Marketing automation is kicking into hyperdrive as cloud CRM vendors such as Microsoft, with its Dynamics 365, and Salesforce, with its various clouds, offer their own tools. Also fueling the surge are third-party applications that help enable sales, wrangle social media customer communications, automate advertising, provide customer analytics and tackle a host of other tasks, such as crawling competitor websites and reporting on their content.
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These user-friendly, cloud-based marketing tools conduct sophisticated operations whose technology was out of reach, budget-wise, for many businesses just a few years ago.
Yet, the number of choices and configurations available is staggering. On top of the available platforms and apps, add companies like Eloqua, which was acquired by Oracle but still connects to many other platforms, and Marketo, whose tools can enable core CRM platforms from Microsoft, Salesforce and others to hook into even more marketing tech stack options.
All in all, according to Ion Interactive CEO and popular blogger Scott Brinker, more than 5,300 technology choices exist, an increase from about 150 just six years ago. So how does a company narrow the choice of marketing tools to a few -- a single-digit number for some businesses, and up to 40 for larger marketing teams at large organizations?
"It's really overwhelming," said Lori Wizdo, a vice president and senior analyst at Forrester Research. "You can't focus on the neatest new toy. You have to start by going back to basics and saying, 'What is my strategy for engaging with the customers? Through what channels? With what tactics?' And let that drive your decision."
Start with core platform connectivity
Integration is king when it comes to a marketing tech stack. In their recent enterprise service platform Forrester Wave report, analysts Kate Leggett and Ian Jacobs pointed out that the platform running other core business functions may be a starting point for building CRM workflows. For example, if you are a Microsoft shop to begin with, Dynamics can offer very tight integration to other Microsoft business applications. The same goes for SAP shops.
Lori WizdoVP and senior analyst, Forrester Research
"Microsoft [Dynamics 365 for Customer Service] best suits larger enterprises already invested in, and looking to capitalize on, the Microsoft technology stack," Leggett and Jacobs wrote.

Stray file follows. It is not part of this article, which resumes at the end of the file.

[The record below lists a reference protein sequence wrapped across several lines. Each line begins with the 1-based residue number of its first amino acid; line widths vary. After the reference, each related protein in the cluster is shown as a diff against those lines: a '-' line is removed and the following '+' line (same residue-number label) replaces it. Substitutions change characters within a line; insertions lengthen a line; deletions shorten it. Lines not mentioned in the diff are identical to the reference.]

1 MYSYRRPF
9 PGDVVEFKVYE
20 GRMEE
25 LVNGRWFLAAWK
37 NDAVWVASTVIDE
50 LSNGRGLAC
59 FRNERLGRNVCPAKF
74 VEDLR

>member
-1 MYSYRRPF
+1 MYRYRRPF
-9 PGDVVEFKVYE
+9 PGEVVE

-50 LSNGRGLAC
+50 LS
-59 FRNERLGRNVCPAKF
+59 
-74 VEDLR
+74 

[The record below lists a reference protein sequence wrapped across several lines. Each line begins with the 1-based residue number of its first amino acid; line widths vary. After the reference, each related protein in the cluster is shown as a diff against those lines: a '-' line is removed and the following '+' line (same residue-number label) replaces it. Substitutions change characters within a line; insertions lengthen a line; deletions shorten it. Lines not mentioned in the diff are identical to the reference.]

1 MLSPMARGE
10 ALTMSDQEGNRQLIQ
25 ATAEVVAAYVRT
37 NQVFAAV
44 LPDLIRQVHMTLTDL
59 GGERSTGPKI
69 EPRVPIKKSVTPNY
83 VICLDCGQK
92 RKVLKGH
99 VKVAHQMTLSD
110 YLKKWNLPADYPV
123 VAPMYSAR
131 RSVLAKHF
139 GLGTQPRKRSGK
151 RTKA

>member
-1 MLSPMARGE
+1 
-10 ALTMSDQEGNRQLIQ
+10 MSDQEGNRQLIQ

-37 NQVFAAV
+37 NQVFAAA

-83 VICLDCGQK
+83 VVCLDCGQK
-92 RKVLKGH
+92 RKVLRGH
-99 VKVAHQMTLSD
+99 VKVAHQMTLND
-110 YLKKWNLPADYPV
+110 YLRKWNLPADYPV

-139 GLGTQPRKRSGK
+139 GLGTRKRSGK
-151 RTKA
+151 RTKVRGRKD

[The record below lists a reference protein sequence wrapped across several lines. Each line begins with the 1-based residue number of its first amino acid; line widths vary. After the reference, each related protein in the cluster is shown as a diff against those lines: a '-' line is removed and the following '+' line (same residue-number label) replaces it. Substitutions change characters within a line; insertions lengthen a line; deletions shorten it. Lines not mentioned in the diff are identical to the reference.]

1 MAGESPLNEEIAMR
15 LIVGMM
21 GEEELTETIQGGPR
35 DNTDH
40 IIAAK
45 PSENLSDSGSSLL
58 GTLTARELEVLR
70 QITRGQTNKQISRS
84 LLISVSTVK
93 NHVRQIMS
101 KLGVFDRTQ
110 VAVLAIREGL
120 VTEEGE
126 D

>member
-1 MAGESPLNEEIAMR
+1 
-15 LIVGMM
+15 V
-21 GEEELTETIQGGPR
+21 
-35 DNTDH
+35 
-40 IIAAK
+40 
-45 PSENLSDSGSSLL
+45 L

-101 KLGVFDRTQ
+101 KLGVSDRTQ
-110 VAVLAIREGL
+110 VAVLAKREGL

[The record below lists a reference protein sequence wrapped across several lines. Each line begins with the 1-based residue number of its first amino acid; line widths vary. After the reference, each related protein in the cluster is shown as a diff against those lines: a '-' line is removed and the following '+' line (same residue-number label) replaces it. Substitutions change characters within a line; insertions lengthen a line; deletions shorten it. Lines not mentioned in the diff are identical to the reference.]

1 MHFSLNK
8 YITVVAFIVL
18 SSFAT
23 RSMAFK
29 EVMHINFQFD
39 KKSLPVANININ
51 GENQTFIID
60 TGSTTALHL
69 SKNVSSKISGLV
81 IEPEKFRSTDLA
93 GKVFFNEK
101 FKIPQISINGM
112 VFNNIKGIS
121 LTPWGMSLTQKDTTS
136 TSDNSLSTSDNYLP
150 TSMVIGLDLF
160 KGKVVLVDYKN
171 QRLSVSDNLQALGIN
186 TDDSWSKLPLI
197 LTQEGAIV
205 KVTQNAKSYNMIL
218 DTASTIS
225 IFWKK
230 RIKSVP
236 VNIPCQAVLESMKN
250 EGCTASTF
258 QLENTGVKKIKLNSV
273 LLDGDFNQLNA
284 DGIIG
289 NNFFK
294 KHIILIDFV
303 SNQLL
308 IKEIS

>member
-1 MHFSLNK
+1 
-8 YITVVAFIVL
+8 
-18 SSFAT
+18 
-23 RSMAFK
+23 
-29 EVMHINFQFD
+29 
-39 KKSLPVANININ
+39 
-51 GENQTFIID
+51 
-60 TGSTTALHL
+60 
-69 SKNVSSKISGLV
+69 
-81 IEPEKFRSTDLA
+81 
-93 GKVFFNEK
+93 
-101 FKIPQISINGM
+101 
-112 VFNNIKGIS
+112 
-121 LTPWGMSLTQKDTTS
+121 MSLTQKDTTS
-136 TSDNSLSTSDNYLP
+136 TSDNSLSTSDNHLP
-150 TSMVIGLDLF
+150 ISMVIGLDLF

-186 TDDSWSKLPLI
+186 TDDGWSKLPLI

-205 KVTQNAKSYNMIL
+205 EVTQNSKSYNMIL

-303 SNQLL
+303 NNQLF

Yet, looking at the choices of about 200 apps and connectors available for Microsoft Dynamics feels "sparse," according to the report, which also stated that Salesforce may lead the market in number of customers, but its features are "broad -- but not always deep."
Thankfully, Wizdo said, that's where B2B marketing tools, like those from Marketo and Eloqua, can open doors to connect to third-party tools that might not have direct hooks into a company's core CRM platform.
"A lot of these marketing automation products are SaaS, and are either built to integrate into tools like Marketo or Eloqua or into the CRM system," Wizdo said.
In addition, according to Wizdo, marketing leaders from large companies have reported that out-of-the-box integrations aren't that difficult -- even if their companies have complicated or highly customized marketing tech stacks.
Narrow the field
In a July report, Talkwalker, which offers a social media monitoring tool -- one category out of many in the marketing automation arena -- offered a few tips to help companies focus their martech stack buying decisions.
- The depth of vendor cooperation varies widely. API connections potentially need in-house expertise or can add extra costs. Know what you're getting for support before signing up for a marketing automation tool.
- Set up effective performance measurement on the platform you're using first. That way, when third-party apps or tools are added to the mix, you'll know how much return comes from that investment.
- Get something that is the right size for the business. Small companies can be wowed by the capabilities of enterprise-grade tools, and may get carried away by the growth they could drive. Don't let yourself get tangled up in product descriptions if you don't have the manpower to implement and operate them. Instead, look to cheaper or free tools that can quickly and quietly enable your team to move on.
Chances are, the places where your third-party tools help customer engagement will center on the earliest stages of customer relationships, such as collecting potentially interested leads that haven't yet bloomed into actual sales opportunities at trade expos, Wizdo said. Although a marketing tech stack can serve many other purposes today, that was the classic hole in CRM systems a decade ago that many of these tools attempt to fill.
The hole has only gotten bigger because of the breadth and variety of social media and the other digital channels through which steady communication with top-of-funnel leads can be maintained. As the digital landscape evolves, so too do the tools that help companies hold on to those leads and not let them go to seed. "I call it 'drip marketing on steroids,'" Wizdo said.
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